I have been inspired by this project (TAP: Tracking Assets for Progress) from the Federal Ministry of Education (and I don’t have to say too much about the evident high expectations that Nigerians woke up to when the new minister was named as head of the ministry) and it speaks volumes about what education will be like in the next few years. The project was described on the website:

As part of its reform efforts, the Federal Ministry of Education recognizes that you are an Asset – a critical stakeholder in Nigeria’s development. By virtue of the fact that you are a product of the Nigerian educational system, you deserve support! We have designed a short survey to understand your background, work history and challenges. All information received from this survey will be treated confidentially. Please be clear and honest.

By participating in this important initiative:

  • Your name and background will automatically form an important part of the TAP database which will shape the design and implementation of high impact strategies for assisting you to achieve your highest potential;
  • You will receive periodic information about employment and entrepreneurship training opportunities which the Federal Ministry of Education will initiate in collaboration with other Nigerian public, private and nonprofit organization;

Please note that the deadline for online survey would be on September 29th 2006. The project website also adds, “Thank you for taking another step towards a brighter future!!!” And I honestly agree with that. While wondering if it was truly a public sector project, I saw this: “T.A.P is an initiative of the Federal Minsitry of Education, Federal Secretariat, Phase III, Ahmadu Bello Way, Abuja. For further Information contact: Helpline: +234 (0)806 9489 754, (09)480 3614. Email:”. I belong to the target group (beneficiaries of one of Nigeria’s secondary, tertiary, technical or vocational institutions who graduated or discontinued their education from these institutions between 1995 & 2005) that is being asked to complete the online survey, and you can be sure that I have been there. Log on now (, and spend a few minutes to contribute to a national database that can help our servant leaders plan for our future — at last!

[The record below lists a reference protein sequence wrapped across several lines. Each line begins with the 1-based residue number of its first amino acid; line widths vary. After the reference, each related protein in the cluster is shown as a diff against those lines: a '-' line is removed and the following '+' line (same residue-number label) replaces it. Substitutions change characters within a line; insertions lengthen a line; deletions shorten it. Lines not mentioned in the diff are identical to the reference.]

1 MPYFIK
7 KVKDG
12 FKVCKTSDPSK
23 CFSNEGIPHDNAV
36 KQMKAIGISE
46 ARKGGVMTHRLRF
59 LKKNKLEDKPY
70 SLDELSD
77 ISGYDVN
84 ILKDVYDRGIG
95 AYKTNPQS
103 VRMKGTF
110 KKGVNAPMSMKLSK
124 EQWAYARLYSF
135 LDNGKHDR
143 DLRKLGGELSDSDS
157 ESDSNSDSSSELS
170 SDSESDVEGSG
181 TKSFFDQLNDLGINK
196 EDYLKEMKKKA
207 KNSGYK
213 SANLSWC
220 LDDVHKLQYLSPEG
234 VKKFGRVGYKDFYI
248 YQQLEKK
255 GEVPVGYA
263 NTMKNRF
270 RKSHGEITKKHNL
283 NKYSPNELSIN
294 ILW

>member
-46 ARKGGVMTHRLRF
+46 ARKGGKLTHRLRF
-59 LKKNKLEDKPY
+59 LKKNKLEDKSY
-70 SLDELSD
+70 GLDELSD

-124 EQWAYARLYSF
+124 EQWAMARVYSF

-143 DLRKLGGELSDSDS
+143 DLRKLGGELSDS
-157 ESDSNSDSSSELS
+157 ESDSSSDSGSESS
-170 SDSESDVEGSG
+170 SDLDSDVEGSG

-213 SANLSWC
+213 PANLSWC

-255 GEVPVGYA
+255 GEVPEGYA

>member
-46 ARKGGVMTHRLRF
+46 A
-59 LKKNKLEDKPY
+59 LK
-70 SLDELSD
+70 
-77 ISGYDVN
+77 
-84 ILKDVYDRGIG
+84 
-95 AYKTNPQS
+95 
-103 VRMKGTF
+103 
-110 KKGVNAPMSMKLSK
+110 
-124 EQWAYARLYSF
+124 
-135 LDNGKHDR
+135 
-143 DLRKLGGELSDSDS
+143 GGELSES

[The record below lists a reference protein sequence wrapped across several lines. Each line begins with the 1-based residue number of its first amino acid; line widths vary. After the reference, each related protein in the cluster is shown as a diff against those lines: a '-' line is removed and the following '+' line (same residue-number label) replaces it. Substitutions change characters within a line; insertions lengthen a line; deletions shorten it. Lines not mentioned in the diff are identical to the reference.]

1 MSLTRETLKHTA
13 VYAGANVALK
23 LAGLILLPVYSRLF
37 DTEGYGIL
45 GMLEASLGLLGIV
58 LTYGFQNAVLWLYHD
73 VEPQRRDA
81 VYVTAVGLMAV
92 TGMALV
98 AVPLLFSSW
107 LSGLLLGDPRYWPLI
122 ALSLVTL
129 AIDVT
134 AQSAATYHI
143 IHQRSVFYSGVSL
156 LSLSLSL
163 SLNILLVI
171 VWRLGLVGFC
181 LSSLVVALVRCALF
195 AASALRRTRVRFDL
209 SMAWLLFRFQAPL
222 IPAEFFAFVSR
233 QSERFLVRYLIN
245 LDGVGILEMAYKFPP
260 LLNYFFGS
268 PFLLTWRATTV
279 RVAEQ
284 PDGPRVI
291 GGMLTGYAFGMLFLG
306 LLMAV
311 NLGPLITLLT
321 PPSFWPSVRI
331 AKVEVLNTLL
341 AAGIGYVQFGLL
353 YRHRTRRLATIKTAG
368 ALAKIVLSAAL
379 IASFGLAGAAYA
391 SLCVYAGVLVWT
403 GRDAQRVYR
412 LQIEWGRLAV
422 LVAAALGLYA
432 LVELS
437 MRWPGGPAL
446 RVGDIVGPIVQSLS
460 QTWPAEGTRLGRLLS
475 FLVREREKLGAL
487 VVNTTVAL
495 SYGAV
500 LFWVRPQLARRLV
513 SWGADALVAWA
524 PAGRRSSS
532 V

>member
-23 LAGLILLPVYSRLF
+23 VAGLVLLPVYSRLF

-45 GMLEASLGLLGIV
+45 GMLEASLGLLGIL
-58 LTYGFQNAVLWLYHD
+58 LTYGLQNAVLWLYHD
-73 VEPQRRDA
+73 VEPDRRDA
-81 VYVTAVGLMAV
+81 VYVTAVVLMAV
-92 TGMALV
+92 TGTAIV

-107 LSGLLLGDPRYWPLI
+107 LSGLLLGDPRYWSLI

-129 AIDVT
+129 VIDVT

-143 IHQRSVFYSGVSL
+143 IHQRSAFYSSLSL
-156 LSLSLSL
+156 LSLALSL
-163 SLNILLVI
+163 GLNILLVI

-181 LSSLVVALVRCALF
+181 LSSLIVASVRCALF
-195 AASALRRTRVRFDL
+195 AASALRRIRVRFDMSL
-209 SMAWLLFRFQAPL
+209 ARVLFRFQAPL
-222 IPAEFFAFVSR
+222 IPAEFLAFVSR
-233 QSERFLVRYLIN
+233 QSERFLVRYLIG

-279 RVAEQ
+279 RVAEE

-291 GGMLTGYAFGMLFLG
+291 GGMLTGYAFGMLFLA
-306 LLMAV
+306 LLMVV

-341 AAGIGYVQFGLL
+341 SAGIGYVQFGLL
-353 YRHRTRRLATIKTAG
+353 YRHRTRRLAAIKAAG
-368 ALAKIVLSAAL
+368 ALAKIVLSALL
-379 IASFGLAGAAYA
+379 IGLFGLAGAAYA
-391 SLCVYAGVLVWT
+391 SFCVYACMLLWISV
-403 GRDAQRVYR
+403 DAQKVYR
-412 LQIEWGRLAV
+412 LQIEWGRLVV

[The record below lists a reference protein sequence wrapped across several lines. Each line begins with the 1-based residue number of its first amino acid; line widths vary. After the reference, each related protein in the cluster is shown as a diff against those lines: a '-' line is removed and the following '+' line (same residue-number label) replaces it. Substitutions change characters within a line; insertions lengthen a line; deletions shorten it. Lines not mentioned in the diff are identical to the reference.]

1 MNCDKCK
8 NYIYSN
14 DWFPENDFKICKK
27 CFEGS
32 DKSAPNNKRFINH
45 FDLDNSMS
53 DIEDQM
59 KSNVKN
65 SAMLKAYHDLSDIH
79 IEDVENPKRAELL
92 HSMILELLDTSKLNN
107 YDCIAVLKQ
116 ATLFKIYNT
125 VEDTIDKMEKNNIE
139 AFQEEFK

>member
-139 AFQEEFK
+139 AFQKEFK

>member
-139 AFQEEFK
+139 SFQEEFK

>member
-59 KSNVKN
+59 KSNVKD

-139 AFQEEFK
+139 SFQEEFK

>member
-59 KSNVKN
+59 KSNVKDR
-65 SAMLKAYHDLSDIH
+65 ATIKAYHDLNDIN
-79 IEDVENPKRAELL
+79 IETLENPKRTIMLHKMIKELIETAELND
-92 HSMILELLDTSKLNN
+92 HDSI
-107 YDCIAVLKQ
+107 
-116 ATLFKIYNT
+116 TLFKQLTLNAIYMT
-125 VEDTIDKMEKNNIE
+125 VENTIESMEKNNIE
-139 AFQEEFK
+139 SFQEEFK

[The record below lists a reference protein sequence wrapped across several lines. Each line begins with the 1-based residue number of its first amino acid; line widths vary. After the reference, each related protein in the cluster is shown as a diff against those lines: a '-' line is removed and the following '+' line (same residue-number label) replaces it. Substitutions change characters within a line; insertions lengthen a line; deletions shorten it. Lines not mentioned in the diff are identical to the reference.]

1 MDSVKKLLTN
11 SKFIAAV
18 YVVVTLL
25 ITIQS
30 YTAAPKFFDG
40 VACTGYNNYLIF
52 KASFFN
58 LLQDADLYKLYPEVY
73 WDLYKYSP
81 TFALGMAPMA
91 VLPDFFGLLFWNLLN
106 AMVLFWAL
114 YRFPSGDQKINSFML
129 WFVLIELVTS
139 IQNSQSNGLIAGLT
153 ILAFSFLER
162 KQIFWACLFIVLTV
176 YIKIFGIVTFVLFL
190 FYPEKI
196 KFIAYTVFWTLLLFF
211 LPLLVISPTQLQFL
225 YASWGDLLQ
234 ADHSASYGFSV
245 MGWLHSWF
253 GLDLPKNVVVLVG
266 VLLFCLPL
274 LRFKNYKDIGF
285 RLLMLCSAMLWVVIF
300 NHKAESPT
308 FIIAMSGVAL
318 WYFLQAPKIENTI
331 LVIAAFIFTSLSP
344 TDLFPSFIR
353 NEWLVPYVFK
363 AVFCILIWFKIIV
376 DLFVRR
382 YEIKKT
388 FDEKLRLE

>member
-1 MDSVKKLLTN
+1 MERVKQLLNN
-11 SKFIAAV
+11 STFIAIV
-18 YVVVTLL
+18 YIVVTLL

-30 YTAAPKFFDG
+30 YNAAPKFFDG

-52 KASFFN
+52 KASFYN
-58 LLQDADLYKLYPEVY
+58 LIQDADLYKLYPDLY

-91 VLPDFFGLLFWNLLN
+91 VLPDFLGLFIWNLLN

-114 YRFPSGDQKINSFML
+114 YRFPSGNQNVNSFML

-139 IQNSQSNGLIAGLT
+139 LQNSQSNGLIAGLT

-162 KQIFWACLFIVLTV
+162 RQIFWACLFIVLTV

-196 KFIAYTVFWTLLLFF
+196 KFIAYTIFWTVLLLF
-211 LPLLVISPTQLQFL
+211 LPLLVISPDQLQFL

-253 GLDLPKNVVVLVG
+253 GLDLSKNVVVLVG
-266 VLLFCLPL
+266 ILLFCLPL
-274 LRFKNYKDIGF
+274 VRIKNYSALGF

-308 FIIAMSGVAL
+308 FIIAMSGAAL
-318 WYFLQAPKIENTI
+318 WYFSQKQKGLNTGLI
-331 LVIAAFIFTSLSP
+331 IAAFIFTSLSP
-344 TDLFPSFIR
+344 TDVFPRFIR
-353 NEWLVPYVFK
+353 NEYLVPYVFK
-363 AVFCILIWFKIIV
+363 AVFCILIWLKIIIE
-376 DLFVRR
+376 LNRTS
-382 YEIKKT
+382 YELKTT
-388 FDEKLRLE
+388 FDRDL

By the way, the project also promises that “[y]ou will receive periodic information about employment and entrepreneurship training opportunities which the Federal Ministry of Education will initiate in collaboration with the Nigerian private and nonprofit sectors.”

Back At Home, and Seeking Blog Proteges

Doing what he knows best ;-)